The Chemical Activity Barometer (CAB), a leading economic indicator created by the American Chemistry Council (ACC), has reached its highest peak since February 2008, while also posting its highest year over year gain since September 2010. Measured on a three-month moving average (3MMA), the CAB realized a healthy 0.8% gain over April, and is up a solid 4.1% over this time last year. The data reflect upward revisions for the previous five months, suggesting more than just a rebound from the adverse winter months.
"The index reveals that the underlying fundamentals are good," said Dr. Kevin Swift, chief economist at ACC. "Based on weekly data, production-related indicators showed healthy growth in May, beating the average 0.3% gain in the first quarter," he added.
Though housing starts improved last month and sales of existing and new homes were up, activity within the construction-related plastic resins segment was mixed. In contrast, activity within the pigments and other performance chemistry markets, such as adhesives, sealants, and paint additives was stronger. Likewise, upward performance within the electronics chemicals sector was encouraging as the semiconductor industry is a bellwether of the industrial cycle. Furthermore, gains in oilfield chemicals suggest that the boom in unconventional oil and gas continues to progress, enhancing overall economic growth.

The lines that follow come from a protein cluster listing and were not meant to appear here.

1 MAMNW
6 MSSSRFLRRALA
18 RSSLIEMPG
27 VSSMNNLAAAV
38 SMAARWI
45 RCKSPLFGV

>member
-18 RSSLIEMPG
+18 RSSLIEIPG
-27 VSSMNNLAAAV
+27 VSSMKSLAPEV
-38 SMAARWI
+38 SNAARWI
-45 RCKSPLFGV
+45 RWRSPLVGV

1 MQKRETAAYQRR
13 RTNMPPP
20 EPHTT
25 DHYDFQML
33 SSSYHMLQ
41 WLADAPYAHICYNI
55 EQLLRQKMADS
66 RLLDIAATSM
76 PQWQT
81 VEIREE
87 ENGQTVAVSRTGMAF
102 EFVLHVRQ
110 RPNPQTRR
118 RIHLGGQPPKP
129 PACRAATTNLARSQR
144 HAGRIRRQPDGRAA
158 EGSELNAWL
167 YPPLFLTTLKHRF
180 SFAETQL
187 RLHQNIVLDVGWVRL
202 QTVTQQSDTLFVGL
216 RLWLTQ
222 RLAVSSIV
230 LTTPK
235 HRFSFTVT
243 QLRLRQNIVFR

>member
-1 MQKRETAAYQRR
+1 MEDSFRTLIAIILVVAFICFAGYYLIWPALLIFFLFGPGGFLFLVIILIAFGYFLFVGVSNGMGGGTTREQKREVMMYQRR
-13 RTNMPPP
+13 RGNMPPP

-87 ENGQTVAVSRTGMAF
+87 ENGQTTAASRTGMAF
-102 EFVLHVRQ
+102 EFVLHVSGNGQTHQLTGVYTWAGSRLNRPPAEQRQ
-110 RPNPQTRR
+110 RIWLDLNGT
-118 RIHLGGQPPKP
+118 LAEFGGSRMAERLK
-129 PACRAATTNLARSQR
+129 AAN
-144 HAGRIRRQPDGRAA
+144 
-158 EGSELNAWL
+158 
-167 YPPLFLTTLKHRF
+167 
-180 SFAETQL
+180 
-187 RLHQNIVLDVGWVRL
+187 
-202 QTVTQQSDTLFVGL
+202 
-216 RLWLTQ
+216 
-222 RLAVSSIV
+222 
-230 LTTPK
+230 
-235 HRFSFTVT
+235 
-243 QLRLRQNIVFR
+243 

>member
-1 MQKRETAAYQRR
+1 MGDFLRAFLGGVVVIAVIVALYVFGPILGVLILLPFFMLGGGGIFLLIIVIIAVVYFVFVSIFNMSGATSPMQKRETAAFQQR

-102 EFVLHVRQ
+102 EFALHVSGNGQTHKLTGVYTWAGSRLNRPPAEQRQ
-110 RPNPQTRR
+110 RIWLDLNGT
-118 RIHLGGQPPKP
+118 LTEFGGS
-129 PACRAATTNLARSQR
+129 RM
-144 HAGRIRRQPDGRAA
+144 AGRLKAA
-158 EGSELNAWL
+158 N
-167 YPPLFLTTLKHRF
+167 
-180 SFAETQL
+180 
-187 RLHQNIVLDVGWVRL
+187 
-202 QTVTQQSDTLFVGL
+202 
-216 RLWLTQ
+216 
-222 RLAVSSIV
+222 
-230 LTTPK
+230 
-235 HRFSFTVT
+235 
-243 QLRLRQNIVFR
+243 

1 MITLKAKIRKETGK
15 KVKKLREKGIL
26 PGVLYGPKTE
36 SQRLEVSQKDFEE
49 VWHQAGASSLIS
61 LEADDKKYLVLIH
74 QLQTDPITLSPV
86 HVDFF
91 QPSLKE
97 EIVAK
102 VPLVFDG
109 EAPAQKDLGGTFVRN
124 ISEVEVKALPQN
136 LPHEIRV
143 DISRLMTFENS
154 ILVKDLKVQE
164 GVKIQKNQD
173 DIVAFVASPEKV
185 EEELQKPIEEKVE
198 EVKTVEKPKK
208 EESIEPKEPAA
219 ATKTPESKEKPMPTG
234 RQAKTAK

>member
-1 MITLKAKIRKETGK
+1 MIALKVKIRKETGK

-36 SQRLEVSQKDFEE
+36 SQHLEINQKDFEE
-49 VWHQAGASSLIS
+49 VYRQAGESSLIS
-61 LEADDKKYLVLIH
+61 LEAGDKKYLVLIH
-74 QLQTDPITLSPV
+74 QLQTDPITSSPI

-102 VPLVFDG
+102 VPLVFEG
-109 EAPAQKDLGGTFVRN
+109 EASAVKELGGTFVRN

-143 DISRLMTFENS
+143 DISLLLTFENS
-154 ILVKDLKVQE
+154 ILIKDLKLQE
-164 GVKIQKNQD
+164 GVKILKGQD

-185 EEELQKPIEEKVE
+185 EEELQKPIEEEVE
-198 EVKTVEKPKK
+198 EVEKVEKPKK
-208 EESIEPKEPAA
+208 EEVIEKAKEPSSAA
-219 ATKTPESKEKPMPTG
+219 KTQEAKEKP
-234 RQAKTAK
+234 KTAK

The Chemical Activity Barometer has four primary components, each consisting of a variety of indicators: 1) production; 2) equity prices; 3) product prices; and 4) inventories and other indicators. Overall results in the four primary components of the CAB were positive, with chemical equity prices continuing to outpace the broader market.
The Chemical Activity Barometer is a leading economic indicator derived from a composite index of chemical industry activity. The chemical industry has been found to consistently lead the U.S. economy's business cycle given its early position in the supply chain, and this barometer can be used to determine turning points and likely trends in the wider economy. Month-to-month movements can be volatile so a three-month moving average of the barometer is provided. This provides a more consistent and illustrative picture of national economic trends.
Applying the CAB back to 1919, it has been shown to provide a longer lead (or perform better) than the National Bureau of Economic Research, by two to 14 months, with an average lead of eight months at cycle peaks. The median lead was also eight months. At business cycle troughs, the CAB leads by one to seven months, with an average lead of four months. The median lead was three months. The CAB is rebased to the average lead (in months) of an average 100 in the base year (the year 2007 was used) of a reference time series. The latter is the Federal Reserve's Industrial Production Index.